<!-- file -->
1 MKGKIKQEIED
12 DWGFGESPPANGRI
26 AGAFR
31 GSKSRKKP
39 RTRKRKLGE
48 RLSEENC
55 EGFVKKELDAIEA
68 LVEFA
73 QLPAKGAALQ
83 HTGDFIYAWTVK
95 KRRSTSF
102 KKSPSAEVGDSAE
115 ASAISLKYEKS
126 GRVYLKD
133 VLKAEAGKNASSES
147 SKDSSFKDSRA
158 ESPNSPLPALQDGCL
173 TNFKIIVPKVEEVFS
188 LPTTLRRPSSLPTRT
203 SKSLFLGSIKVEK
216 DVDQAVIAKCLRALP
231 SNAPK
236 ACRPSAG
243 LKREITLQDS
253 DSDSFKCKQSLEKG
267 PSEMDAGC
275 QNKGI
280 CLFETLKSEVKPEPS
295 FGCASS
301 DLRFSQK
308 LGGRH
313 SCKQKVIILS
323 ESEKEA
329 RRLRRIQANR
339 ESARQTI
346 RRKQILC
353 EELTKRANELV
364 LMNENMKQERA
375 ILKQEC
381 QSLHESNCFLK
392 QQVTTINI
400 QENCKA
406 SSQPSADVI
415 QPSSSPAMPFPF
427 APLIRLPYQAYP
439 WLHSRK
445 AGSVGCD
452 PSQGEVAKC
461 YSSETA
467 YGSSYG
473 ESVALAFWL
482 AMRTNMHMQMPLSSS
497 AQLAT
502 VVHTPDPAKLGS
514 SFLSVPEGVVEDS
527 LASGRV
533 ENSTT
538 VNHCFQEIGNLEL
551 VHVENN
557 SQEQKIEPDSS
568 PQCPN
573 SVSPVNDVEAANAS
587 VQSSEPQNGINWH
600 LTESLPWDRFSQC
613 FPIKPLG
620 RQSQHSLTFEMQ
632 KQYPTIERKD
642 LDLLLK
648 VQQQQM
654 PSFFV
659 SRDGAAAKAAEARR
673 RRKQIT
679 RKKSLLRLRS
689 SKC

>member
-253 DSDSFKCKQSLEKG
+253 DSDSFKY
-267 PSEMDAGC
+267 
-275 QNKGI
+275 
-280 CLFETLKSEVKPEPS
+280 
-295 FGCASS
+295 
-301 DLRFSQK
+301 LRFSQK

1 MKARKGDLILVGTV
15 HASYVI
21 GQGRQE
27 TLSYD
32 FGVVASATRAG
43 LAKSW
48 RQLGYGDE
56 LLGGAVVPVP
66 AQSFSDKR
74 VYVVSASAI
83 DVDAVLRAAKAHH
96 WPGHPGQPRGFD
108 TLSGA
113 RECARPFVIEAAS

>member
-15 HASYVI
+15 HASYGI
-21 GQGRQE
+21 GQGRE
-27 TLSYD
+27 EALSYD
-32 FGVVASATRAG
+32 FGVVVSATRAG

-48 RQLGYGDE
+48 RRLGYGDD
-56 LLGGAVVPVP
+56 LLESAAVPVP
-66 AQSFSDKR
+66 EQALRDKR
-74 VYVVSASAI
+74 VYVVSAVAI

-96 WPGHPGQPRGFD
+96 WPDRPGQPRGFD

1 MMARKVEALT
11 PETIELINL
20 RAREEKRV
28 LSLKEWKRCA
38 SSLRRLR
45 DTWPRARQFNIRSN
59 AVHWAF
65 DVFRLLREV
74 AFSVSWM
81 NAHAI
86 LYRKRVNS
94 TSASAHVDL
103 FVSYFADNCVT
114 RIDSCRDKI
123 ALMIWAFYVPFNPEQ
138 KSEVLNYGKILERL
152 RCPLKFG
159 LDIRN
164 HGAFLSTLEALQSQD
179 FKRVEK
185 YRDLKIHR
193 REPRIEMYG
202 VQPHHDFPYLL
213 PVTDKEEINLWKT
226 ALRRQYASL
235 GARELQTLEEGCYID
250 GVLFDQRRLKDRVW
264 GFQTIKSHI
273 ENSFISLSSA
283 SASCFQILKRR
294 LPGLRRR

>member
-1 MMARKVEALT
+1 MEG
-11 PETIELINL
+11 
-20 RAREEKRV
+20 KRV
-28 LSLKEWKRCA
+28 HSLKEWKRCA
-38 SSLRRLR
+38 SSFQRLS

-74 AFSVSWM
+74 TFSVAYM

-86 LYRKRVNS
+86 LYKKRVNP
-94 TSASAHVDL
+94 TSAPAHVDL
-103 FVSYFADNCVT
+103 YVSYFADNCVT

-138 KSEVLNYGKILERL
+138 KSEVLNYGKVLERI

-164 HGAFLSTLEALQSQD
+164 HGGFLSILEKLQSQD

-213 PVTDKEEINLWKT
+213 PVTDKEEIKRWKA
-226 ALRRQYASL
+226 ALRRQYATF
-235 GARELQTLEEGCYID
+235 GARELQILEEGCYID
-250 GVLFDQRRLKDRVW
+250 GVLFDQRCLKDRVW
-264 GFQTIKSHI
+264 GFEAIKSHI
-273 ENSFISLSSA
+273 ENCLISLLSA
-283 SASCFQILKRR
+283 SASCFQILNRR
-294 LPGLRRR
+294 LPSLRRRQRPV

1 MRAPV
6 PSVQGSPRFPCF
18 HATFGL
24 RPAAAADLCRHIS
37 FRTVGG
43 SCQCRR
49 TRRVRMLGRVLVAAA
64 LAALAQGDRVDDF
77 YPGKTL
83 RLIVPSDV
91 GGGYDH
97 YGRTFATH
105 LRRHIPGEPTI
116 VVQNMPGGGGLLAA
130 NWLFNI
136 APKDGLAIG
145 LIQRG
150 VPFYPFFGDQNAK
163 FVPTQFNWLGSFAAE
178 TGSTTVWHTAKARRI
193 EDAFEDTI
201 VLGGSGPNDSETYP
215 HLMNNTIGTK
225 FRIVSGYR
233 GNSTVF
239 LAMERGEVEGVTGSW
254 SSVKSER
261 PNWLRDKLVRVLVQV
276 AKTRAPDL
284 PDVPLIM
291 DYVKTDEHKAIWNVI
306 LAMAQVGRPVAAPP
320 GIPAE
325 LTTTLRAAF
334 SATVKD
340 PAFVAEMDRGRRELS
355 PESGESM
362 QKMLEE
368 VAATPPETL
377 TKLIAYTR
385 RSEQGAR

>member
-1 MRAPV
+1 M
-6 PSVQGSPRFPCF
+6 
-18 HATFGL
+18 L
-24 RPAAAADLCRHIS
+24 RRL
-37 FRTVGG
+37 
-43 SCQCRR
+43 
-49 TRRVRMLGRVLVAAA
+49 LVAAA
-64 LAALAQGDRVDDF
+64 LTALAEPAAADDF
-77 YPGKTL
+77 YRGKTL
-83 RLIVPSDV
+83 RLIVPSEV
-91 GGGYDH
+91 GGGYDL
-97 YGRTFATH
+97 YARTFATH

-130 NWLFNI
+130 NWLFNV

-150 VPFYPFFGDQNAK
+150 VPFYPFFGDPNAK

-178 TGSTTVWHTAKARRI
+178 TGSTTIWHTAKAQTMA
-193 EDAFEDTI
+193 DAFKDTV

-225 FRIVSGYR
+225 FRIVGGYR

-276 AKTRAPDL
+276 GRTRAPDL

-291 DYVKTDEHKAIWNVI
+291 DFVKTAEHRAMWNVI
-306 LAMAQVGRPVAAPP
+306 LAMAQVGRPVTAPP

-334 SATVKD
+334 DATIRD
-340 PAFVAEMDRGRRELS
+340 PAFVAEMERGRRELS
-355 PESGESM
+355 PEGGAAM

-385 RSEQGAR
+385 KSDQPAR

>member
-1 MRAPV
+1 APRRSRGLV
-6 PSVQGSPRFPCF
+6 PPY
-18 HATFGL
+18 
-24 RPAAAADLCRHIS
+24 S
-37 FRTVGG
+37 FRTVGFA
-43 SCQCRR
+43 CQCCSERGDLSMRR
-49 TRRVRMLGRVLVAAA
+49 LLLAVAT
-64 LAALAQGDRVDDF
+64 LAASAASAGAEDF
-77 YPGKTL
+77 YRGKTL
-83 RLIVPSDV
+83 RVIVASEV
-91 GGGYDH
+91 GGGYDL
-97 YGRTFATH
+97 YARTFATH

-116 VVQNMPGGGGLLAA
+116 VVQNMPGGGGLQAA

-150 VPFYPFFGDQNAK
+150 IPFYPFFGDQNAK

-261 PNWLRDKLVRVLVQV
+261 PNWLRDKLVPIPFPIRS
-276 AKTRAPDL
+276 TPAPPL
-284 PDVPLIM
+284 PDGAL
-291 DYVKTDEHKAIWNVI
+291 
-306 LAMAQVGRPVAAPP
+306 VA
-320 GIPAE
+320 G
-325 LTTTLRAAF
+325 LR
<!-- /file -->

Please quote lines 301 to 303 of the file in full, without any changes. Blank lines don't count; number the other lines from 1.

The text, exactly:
+83 RVIVASEV
-91 GGGYDH
+91 GGGYDL